“Go to the ant, thou sluggard; consider her ways, and be wise: Which having no guide, overseer or ruler, Provideth her meat in the summer, and gathereth her food in the harvest” (Proverbs 6:6-8). This proverb praises the ant for being self-motivated. It works when no one is watching. It does the job when the job needs to be done. It is active.

This world is full of people who don’t want to think or work. They just want to sit! Just sit in class; just sit on the job, if they can; just sit on the couch and zone out in front of the television. The average American somehow manages to sit and watch nearly seven hours of tv every day. He is letting his body and his mind just shut down.

Mayo Clinic researcher Dr. James Levine believes that inertia “sickens more than just our body,” it sickens our mind (op. cit.).

God made us to move.

How to Get an Education

Just as our human nature wants to take it easy and have a seat physically, it also tends to pull us in that direction mentally and spiritually. God expects us to fight that tendency! Otherwise, we’ll suffer the mental and spiritual corollaries of those negative physical effects of the sluggish, sit-on-your-hindquarters lifestyle.

The Christian life is one of driving yourself, challenging yourself, remaining active in personal development, improvement, study, education.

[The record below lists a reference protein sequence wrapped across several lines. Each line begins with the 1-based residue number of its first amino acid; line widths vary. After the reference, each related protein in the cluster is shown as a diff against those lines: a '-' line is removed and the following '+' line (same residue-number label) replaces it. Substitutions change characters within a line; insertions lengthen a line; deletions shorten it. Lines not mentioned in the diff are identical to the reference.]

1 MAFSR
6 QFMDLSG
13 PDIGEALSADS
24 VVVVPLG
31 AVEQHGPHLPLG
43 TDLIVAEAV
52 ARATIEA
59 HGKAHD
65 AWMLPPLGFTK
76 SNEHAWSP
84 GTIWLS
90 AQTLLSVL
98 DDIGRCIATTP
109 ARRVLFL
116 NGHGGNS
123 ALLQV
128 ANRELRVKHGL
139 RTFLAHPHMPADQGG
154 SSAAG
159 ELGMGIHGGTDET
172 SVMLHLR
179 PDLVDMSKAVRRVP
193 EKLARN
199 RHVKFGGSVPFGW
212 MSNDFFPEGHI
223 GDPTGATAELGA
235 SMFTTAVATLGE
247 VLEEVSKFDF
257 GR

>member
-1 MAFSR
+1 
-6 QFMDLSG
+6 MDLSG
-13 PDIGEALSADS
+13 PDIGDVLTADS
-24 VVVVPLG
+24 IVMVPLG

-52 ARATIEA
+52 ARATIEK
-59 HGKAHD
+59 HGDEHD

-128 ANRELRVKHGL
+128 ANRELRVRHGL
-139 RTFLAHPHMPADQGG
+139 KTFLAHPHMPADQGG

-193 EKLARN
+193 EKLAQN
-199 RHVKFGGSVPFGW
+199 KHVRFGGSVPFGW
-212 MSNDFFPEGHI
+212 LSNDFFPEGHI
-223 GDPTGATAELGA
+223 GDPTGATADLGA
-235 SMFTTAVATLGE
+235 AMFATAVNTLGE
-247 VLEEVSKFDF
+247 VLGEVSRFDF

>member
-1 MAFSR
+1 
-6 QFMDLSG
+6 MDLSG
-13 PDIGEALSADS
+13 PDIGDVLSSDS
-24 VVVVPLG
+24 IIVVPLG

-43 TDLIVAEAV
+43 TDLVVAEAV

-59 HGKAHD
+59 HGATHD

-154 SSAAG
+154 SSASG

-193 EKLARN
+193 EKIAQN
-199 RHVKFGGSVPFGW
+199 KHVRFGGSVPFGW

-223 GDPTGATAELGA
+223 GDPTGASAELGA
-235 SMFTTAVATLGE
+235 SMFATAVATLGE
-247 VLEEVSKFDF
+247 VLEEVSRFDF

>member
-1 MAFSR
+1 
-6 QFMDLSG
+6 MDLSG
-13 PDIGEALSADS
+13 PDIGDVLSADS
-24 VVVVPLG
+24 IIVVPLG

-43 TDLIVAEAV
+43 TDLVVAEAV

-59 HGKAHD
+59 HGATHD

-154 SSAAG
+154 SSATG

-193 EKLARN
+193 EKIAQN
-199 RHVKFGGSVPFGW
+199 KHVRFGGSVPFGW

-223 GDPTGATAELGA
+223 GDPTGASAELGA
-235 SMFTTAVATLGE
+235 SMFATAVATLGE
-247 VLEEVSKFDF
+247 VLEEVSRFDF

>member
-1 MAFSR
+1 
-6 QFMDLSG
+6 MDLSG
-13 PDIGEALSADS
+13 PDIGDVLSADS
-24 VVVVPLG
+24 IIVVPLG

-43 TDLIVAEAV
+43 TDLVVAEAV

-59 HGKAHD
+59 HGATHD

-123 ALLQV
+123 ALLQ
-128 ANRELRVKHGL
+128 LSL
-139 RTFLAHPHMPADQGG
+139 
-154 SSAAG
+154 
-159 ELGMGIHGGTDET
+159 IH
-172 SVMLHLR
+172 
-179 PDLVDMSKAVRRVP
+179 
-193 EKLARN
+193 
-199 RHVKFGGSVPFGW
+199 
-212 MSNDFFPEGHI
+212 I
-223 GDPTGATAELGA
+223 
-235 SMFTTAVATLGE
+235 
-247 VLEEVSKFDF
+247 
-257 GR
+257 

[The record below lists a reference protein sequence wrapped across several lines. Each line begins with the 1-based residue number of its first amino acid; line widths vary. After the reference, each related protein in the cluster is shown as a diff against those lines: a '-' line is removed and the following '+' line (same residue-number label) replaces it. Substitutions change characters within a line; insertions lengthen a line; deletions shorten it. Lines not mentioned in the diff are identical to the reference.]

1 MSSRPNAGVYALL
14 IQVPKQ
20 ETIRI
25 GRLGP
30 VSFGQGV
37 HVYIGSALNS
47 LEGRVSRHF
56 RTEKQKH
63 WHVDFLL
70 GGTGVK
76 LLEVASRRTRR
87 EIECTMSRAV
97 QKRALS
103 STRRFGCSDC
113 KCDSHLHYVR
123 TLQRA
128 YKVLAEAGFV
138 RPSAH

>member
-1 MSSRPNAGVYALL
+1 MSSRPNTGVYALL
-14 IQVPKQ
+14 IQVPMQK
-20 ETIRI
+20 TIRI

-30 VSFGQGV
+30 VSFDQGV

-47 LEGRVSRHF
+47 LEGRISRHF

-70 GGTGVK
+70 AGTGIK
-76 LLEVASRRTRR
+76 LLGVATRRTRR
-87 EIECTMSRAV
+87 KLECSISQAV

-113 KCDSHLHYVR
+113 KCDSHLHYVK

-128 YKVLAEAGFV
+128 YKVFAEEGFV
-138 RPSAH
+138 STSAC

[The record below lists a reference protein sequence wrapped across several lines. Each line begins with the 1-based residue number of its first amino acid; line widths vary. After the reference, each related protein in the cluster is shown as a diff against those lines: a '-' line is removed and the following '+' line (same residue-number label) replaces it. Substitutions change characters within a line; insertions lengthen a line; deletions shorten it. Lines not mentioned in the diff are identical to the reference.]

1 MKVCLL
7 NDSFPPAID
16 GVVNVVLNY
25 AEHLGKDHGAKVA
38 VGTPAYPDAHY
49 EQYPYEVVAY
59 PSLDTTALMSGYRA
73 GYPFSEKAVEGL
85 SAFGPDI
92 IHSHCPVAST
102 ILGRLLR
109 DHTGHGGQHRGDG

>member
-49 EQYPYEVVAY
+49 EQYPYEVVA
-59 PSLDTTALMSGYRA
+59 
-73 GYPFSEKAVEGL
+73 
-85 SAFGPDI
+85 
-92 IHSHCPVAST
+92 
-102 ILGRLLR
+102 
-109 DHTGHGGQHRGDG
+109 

As a young man, Herbert Armstrong sought career advice from his Uncle Frank, a man of unusual insight and wisdom—“a sort of second Benjamin Franklin,” as he wrote in his autobiography. Mr. Armstrong was trying to decide whether to enter college for advertising and journalism. Uncle Frank told him, “[T]hat depends on you and how much ambition and drive you have.”

“The reason we have to maintain schools and universities is simply that most people are too lazy—most lack the ambition and persistence, the drive—to procure an education outside of schools and colleges,” Uncle Frank said. “Most people must have someone do their thinking and planning for them, assign lessons and homework, and force students to study and learn by a system of rewards and punishments in the form of grades, and finally, a sheepskin with a degree.

“Now if you have the initiative, and the will to drive yourself to study, without these prods of rewards and penalties, you can acquire just as complete an education outside the classrooms as in.”

Uncle Frank brought out the fact that most of the truly successful people were self-educated. “Education comes from study—from books—from lectures—from contacts—from travel—from thinking about what you see and hear and read—and from experience” (ibid).